And they seemingly have no plans to change that.
As Australians welcome news of the big four banks dumping those hated $2 ATM fee for non-customers, the American owners of our country’s biggest ATM network is tipped to raise its fees.
Industry insiders say that means fees for non-bank ATMs in pubs and convenience stores will go up, not down, according to The Sunday Telegraph.
Why? Because they can.
They are confident those caught short with an independent ATM in front of them won’t bother to seek out a free source of cash.
US-owned Cardtronics has a network of 10,200 ATMS in Australia — three times more than the Commonwealth Bank which led the charge in dropping the fee last week.
With the cost of using those Cardtronics ATMs at least $2.75, it’s estimated the company’s machines generate $138 million annually ($13,500 per machine).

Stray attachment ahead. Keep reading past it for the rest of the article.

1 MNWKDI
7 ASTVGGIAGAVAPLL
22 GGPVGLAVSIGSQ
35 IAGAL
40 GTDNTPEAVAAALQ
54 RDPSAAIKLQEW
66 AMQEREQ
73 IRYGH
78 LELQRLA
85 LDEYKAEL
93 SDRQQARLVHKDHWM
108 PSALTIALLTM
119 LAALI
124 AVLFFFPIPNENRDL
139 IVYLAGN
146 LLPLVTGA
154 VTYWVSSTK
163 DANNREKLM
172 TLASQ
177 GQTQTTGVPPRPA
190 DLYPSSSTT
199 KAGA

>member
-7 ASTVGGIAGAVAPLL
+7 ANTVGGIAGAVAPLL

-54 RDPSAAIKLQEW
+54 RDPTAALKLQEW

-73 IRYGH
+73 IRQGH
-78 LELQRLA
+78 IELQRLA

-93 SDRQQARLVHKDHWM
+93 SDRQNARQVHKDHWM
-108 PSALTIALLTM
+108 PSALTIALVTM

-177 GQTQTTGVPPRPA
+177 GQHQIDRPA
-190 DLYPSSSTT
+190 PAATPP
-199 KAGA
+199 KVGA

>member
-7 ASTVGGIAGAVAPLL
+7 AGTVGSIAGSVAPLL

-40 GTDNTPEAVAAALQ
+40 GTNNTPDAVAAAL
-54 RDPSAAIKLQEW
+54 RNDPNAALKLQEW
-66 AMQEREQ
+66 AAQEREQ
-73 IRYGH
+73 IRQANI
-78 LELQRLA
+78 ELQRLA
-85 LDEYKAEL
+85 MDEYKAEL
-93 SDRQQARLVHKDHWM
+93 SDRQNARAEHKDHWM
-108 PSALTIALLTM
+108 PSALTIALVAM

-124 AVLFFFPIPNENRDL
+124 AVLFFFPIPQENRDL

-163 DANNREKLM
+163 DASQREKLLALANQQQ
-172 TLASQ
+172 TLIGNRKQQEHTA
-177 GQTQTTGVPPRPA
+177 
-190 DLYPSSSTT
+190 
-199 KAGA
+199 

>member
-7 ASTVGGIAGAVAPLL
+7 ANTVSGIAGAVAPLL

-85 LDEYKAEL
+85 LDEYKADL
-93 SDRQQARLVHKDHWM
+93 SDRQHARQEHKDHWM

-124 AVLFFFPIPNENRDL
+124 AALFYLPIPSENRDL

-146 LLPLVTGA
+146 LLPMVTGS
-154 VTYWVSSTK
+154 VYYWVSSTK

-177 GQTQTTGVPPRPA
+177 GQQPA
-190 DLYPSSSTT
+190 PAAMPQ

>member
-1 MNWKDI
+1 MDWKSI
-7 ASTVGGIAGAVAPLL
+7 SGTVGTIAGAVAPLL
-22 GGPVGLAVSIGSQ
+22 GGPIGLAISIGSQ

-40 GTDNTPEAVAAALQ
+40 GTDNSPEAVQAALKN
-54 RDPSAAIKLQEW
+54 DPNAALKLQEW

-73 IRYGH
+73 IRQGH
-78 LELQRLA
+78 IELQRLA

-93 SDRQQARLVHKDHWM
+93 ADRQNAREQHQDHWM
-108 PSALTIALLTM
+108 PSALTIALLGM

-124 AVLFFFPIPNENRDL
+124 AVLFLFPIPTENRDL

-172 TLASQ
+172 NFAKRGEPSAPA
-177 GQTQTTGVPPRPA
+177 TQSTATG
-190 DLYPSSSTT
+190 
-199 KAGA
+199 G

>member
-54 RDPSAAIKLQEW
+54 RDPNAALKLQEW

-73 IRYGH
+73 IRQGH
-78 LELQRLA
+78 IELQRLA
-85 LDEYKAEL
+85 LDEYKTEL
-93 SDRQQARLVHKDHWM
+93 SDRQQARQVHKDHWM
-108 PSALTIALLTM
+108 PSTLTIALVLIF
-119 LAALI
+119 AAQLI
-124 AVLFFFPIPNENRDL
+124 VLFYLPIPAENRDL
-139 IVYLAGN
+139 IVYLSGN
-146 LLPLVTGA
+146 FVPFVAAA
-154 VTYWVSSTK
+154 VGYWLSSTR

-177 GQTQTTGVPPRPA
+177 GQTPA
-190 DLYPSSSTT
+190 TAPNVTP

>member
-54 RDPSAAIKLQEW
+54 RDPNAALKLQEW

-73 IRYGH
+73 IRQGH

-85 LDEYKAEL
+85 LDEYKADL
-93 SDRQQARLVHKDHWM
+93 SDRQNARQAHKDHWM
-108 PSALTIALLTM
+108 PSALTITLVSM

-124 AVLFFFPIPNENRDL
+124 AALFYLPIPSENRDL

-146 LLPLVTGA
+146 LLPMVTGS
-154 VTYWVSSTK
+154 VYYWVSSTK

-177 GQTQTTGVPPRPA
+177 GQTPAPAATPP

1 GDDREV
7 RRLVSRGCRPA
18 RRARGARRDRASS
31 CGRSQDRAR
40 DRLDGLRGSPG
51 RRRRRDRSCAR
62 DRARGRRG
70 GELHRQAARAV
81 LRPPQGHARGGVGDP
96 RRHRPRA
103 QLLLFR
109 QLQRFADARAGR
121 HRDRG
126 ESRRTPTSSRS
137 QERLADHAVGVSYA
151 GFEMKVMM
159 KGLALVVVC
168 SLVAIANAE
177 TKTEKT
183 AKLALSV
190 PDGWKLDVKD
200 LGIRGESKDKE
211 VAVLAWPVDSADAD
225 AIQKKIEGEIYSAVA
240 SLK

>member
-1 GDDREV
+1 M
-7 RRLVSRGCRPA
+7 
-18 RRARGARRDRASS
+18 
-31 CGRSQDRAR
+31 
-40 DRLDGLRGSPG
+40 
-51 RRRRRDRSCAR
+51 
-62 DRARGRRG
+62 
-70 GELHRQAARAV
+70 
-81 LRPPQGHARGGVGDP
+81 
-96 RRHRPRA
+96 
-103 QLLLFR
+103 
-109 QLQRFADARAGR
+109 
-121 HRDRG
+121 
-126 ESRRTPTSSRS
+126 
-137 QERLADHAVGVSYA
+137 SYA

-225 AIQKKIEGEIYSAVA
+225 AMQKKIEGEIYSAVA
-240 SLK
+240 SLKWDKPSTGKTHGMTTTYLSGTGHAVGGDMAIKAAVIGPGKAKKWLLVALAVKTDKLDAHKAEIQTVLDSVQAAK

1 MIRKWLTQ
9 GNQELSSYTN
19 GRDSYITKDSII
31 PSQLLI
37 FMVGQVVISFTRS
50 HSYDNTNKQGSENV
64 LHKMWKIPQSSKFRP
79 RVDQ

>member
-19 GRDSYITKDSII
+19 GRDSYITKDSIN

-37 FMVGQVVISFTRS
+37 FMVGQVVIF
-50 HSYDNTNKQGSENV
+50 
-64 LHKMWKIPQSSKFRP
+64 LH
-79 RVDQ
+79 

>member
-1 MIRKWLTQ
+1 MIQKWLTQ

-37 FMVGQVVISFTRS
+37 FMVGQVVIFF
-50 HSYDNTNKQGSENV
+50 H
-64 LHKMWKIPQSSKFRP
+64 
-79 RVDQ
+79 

Cardtronics would not comment on what it planned to do in the wake of banks scrapping the fee last week.
But Australia’s second biggest independent operator, Stargroup, forecast fees would rise to account for any fall in volume, and to offset increasing technology and cash-transit costs.
“I think medium to long-term, prices will go up,” Todd Zani, CEO of Perth-based Stargroup, which has 2300 ATMs told News Corp Australia.
He said people were “prepared to pay for convenience”, pointing to a trial last year in which Stargroup upped its charges by $1 to $3.50 at seven locations.
“It had zero impact,” he said.
DC Payments ATMs are the most common in the country. Picture: TwitterSource:Supplied